Why Our Family Members And Romantic Partners Are Our Biggest Mirrors…

Why Our Family Members And Romantic Partners Are Our Biggest Mirrors

Most people have some sort of difficulty with family members and romantic partners. For some, there’s always drama in the family, whereas for others family relationships are very distant and detached. In terms of romantic relationships, a whole host of issues can show up, such as trouble finding a partner, not being able to keep a partner, or getting involved in unhealthy relationship dynamics. There are reasons why these issues show up, and they all stem back to childhood. Relationships with our primary caregivers and family members set up the way our relationships will play out for the rest of our lives.

It might seem unfair, but there are ways you can change the dynamics within yourself in order to have your true values and ideals reflected back at you in your relationships with others.

SEE ALSO: What Society Worships But Doesn’t Understand

All about Energies

Human beings are energetic beings, first and foremost. Though we cannot see it with our eyes, the fact is, energies are at play in all of our relationships. Since family members are connected by blood, and romantic partners are often connected by sex (even if sex hasn’t been had yet, sexual hormones can create strong attachments), these people in our lives can serve as our biggest mirrors. They are a direct reflection of the issues we have lurking inside of us.

Sometimes it seems like they know exactly what to do or say to push our buttons. Consciously, they might not, but subconsciously, both of you are showing each other unhealthy behavior patterns and dynamics you have been part of, often for many years, that need to heal. I’ll share a personal example of my own.

Learning from Family Ties

In my own family, I was the oldest child. I was taught to “be a role model” and that we “always have to have each others’ backs”. This turned me into a huge over-giver, and this was starting to show up in my life in terms of advice.

I have been on a healing journey for the past few years, and since I had healed so much in myself, I felt I had a lot to teach others. And since I cared about my family, I wanted to share it with them. When they would complain to me about some issue in their life, I would try to give my perspective and advice. More often than not, they were extremely unreceptive and hostile, attacking my character and telling me why I was wrong. When this happened, it wounded my ego. In my mind, I was just trying to help because I cared about them, but to them, my advice felt like an attack. I had to go within and ask myself why I continued to give them advice, even though it was received with such hostility. I realized that for years I was taught to help my family at my own expense. Even though they continued to hurt me, I continued to want to help them. And it was extremely toxic behavior.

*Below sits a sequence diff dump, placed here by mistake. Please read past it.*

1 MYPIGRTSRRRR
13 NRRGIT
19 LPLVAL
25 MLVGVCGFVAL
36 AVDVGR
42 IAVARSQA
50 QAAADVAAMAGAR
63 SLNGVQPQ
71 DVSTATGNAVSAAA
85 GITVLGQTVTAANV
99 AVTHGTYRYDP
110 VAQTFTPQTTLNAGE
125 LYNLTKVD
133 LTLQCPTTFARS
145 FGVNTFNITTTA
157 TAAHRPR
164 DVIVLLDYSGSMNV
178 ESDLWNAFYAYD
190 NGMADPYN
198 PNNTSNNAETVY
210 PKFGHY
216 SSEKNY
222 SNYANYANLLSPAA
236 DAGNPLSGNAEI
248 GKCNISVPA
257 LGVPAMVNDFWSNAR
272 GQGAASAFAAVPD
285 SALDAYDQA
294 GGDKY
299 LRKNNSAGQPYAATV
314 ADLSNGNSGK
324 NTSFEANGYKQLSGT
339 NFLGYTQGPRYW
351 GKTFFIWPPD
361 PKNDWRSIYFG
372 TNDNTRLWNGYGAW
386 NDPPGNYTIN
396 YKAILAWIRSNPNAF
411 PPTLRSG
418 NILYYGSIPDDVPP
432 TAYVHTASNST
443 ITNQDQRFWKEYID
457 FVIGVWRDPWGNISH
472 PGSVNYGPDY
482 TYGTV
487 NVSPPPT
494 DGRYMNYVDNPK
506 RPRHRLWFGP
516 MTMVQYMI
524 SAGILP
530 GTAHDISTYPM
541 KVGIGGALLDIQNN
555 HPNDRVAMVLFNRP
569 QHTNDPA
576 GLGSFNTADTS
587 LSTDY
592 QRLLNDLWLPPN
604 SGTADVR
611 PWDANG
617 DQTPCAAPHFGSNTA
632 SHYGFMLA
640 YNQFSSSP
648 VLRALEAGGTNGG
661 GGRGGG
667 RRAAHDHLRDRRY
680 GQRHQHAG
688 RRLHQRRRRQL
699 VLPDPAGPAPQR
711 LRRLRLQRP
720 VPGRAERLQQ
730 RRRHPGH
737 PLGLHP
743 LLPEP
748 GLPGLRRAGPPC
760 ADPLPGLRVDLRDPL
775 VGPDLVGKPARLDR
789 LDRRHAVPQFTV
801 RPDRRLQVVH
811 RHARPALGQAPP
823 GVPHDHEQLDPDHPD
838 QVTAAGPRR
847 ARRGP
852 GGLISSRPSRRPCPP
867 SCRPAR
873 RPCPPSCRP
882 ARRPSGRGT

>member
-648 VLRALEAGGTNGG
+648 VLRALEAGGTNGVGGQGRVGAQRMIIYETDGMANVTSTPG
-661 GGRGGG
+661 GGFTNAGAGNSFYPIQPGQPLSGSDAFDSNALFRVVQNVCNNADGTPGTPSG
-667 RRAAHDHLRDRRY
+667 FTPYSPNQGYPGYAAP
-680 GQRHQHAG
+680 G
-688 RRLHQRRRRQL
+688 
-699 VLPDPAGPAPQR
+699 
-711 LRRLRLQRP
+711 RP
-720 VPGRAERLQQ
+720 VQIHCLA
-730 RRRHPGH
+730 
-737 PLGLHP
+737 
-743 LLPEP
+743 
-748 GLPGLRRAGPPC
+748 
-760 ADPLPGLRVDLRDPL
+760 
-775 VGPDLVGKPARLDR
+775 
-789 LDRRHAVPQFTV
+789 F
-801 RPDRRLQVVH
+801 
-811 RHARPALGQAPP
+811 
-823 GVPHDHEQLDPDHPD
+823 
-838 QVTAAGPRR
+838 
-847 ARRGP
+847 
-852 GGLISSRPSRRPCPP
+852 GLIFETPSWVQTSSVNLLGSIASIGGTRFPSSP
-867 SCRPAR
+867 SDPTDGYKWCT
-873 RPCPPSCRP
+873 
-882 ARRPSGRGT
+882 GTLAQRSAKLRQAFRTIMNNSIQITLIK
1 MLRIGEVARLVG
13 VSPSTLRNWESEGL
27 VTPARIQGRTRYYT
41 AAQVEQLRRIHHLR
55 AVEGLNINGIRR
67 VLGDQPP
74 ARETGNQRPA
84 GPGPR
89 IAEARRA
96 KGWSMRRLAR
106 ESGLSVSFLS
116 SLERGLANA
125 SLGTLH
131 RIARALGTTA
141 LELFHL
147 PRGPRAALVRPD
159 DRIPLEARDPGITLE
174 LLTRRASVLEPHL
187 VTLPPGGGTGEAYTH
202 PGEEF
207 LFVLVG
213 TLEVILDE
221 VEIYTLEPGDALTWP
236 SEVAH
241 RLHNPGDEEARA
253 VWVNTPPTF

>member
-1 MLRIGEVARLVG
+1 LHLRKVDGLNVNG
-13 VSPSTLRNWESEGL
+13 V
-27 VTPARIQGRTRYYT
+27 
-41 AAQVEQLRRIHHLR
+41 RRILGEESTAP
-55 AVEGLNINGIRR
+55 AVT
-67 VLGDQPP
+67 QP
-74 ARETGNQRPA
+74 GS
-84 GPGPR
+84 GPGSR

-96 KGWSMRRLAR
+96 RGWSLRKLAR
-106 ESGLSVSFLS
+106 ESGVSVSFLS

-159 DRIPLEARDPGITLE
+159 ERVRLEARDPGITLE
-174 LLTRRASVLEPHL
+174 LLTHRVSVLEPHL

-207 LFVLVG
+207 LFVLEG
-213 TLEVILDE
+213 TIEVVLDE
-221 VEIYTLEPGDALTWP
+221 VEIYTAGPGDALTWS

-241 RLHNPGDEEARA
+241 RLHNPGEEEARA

Their hostility also opened another wound in me. It made me feel like the advice I was giving was wrong, which triggered beliefs that the personal truths and values I’d worked so hard to maintain weren’t good enough, that I wasn’t smart enough, that I have no right to speak my truth, and that I am not a helpful person. Those were also ego beliefs that I had developed during childhood.

It took me a very long time to learn this lesson, and it was extremely painful, but it resulted in my desire to channel that helping energy into healthier outlets, such as this one! I had to learn not to help people who weren’t expressly asking for it, even if it seemed like they were in the form of complaining about their life situation – they weren’t – and not to give my advice to people who have rejected it in the past unless I knew it would turn into a healthy and genuine conversation.

Otherwise, the energy becomes negative rather than positive, and even though my intention is to help, it becomes harmful to both parties involved.

Realize Your Role in the Toxicity

So before you write off a family member as “toxic” and cut them off completely, ask yourself, “What role have I played in this toxic dynamic?” Sure, the person might actually be toxic, but the more toxic they are, the more they can actually teach and show you. If you cut out one person without resolving the issue, another person will just show up in their place to teach you the same lesson. Once most or all of your issues with a person have been cleared up, often you find that you naturally move out of each others’ lives, or your relationship will become healthier due to the inner work you have done.

So, instead of reverting to your typical reactions with certain family members during an argument, try to see it as a puzzle you are solving. What is this showing me that I don’t like in myself? In what ways have I allowed this person to hurt me? How can I change my behavior next time so that this issue doesn’t come up?

Life becomes a lot more fun this way when we see it as a puzzle or a game. You might even silently thank the person for triggering you to heal.

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